Martian Magnetic Field

Our knowledge of Mars´ magnetic field has dramatically improved since the first observations carried out by the Mariner 4 spacecraft flyby in 1965. Those initial data, acquired at a distance from the Martian surface of 13,200 km, indicated the existence of a very weak global field, -clearly different from the Earth-like dipole magnetic field-, and a shock-like disturbance in the near-Mars solar wind. Since then, research has been mainly directed towards these two initial findings and to obtain a more complete picture of the magnetic field created by Mars and the way this field interacts with the solar wind.

Thanks to many spacecraft missions (especially Mars Global Surveyor and Mars Express) we presently know that Mars, unlike Earth, has no global magnetic field able to influence its near environment and interact with the solar wind. The average intensity of the magnetic field at the Martian surface is smaller than 5nT, which corresponds to a dipole moment of less than 1018 Am2, far from the 1022 Am2 of the Earth´s magnetic dipole.  However, the Mars Global Surveyor revealed the existence of intensely magnetized regions in the Martian surface which, due to the absence of a global magnetic field, can be considered as vestiges of an ancient, planetary scale field. The intensity of this remanent magnetization reaches about 10 times that observed for the Earth and requires the presence of very strongly magnetic rocks and magnetization in a 30 km-thick crust. The existence of magnetic disruption near well-dated large impact craters indicates that the magnetization process (and the dynamo which originated the global field) ceased more than 4.5 Ga ago.  Why and how the dynamo stopped remains a controversial subject. In the same way, the location of most of these anomalies in the southern hemisphere and their distribution (in some cases) in stripes with alternatively positive and negative polarity (as in the spreading zones of the Earth´s oceanic crust) raise new questions about the thermal history and tectonic activity of Mars.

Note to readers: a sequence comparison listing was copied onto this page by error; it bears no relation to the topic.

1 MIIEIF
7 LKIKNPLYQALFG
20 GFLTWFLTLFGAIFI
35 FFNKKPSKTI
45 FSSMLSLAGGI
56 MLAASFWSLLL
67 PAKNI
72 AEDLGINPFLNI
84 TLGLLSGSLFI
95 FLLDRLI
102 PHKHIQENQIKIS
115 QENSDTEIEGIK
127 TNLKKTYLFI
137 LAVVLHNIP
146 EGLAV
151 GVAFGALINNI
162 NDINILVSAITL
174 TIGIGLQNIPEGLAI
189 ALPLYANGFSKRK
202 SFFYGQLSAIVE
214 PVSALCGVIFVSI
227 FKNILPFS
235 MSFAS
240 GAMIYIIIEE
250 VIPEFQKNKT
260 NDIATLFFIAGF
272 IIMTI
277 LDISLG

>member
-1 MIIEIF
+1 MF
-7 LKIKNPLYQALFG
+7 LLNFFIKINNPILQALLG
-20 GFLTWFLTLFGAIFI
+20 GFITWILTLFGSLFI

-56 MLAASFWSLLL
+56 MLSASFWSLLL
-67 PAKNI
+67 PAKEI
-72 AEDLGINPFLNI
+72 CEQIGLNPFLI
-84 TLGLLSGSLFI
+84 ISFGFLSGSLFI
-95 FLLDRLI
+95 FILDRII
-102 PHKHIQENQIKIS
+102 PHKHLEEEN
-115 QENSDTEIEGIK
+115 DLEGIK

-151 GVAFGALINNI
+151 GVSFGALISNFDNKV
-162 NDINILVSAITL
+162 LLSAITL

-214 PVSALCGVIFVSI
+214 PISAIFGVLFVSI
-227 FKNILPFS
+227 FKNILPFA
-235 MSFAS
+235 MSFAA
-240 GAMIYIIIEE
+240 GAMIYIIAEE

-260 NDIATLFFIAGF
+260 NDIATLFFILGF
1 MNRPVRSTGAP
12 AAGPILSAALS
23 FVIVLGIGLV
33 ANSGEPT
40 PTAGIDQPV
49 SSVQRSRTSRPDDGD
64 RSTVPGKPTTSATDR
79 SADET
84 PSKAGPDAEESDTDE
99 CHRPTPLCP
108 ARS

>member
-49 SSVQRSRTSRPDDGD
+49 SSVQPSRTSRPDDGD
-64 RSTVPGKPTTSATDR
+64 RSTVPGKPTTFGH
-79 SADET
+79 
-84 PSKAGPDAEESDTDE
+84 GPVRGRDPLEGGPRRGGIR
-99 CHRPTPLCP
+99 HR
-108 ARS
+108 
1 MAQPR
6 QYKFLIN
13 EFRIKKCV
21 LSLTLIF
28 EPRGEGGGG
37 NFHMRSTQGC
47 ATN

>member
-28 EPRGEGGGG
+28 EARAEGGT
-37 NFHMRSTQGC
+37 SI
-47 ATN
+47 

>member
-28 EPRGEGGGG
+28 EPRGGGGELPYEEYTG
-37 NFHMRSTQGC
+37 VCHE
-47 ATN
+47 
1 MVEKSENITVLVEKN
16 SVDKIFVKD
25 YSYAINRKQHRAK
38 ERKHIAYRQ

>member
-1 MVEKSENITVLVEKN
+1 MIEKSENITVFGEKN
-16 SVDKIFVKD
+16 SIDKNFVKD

Radio occultation soundings and in situ measurements by different Mariner, Mars and Viking vessels, and more recently radar soundings obtained by the Mars Express, are illustrating the main features of the Martian ionosphere.  A maximum electron density of 2x105 cm-3 on the dayside of Mars has been recently proposed. This value is lower than those which characterize the Earth´s ionosphere F layer and shows that the Sun is less effective at ionizing the Martian atmosphere. Several different models of the ionosphere with two or three layers located between 60 and 500 km, are currently in discussion. It seems that the Chapman model deduced for the ionosphere of the Earth can also be applied to fit electron density profiles obtained for Mars. With respect to the interaction of the Mars magnetic field with the ionosphere, radar soundings have revealed the existence of upward bulges in the ionosphere above regions where the crustal magnetic field is particularly strong and nearly vertical. The first observed Martian aurora (2005) took place above a crustal magnetic anomaly close to the equator, as opposed to near the poles as occurs on Earth. This confirms the important role that the areas with a strong local magnetic field seem to play in this phenomenon.

The comparative study of the Earth and Mars magnetic fields can cast light on issues such as the evolution of the core of our planet, the level of tectonic activity, the future of its atmosphere, and even the origin of life on Earth.  This is why the results of this field of research are so appealing.

The study of the Mars magnetic field in the frame of the MEIGA-MetNet Project will pay special attention to the following topics:

  • Comparison of the Earth and Mars magnetic fields main features and study of its tectonic implications
  • Modeling of charged and magnetized particles/dust movement inside the Mars magnetic field
  • Study of the Mars Ionosphere and is interaction with crustal magnetic anomalies
  • Analysis of the magnetic data taken by the MEIGA-MetNet magnetometer. It is worth remarking that this magnetometer will be the first one ever placed on the Mars surface